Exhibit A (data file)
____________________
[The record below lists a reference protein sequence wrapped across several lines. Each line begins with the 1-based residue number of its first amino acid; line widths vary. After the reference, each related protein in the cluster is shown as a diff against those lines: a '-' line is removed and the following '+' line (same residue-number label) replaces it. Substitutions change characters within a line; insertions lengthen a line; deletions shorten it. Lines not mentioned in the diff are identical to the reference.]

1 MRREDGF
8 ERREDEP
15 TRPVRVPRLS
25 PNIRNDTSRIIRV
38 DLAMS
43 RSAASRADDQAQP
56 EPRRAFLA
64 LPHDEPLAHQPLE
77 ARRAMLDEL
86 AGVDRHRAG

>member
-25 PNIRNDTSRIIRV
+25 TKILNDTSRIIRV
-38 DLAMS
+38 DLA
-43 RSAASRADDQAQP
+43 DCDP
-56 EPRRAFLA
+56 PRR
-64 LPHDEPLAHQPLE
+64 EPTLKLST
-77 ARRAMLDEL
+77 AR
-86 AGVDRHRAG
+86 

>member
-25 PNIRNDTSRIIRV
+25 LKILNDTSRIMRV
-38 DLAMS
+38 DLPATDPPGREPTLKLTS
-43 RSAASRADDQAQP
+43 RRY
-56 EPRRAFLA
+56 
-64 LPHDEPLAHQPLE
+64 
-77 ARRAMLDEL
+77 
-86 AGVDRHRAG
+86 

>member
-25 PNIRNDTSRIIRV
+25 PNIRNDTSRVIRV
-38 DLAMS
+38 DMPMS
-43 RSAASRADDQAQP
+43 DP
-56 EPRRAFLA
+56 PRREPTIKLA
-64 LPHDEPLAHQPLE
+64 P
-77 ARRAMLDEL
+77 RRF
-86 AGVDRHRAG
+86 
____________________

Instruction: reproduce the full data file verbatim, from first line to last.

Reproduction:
[The record below lists a reference protein sequence wrapped across several lines. Each line begins with the 1-based residue number of its first amino acid; line widths vary. After the reference, each related protein in the cluster is shown as a diff against those lines: a '-' line is removed and the following '+' line (same residue-number label) replaces it. Substitutions change characters within a line; insertions lengthen a line; deletions shorten it. Lines not mentioned in the diff are identical to the reference.]

1 MRREDGF
8 ERREDEP
15 TRPVRVPRLS
25 PNIRNDTSRIIRV
38 DLAMS
43 RSAASRADDQAQP
56 EPRRAFLA
64 LPHDEPLAHQPLE
77 ARRAMLDEL
86 AGVDRHRAG

>member
-25 PNIRNDTSRIIRV
+25 TKILNDTSRIIRV
-38 DLAMS
+38 DLA
-43 RSAASRADDQAQP
+43 DCDP
-56 EPRRAFLA
+56 PRR
-64 LPHDEPLAHQPLE
+64 EPTLKLST
-77 ARRAMLDEL
+77 AR
-86 AGVDRHRAG
+86 

>member
-25 PNIRNDTSRIIRV
+25 LKILNDTSRIMRV
-38 DLAMS
+38 DLPATDPPGREPTLKLTS
-43 RSAASRADDQAQP
+43 RRY
-56 EPRRAFLA
+56 
-64 LPHDEPLAHQPLE
+64 
-77 ARRAMLDEL
+77 
-86 AGVDRHRAG
+86 

>member
-25 PNIRNDTSRIIRV
+25 PNIRNDTSRVIRV
-38 DLAMS
+38 DMPMS
-43 RSAASRADDQAQP
+43 DP
-56 EPRRAFLA
+56 PRREPTIKLA
-64 LPHDEPLAHQPLE
+64 P
-77 ARRAMLDEL
+77 RRF
-86 AGVDRHRAG
+86 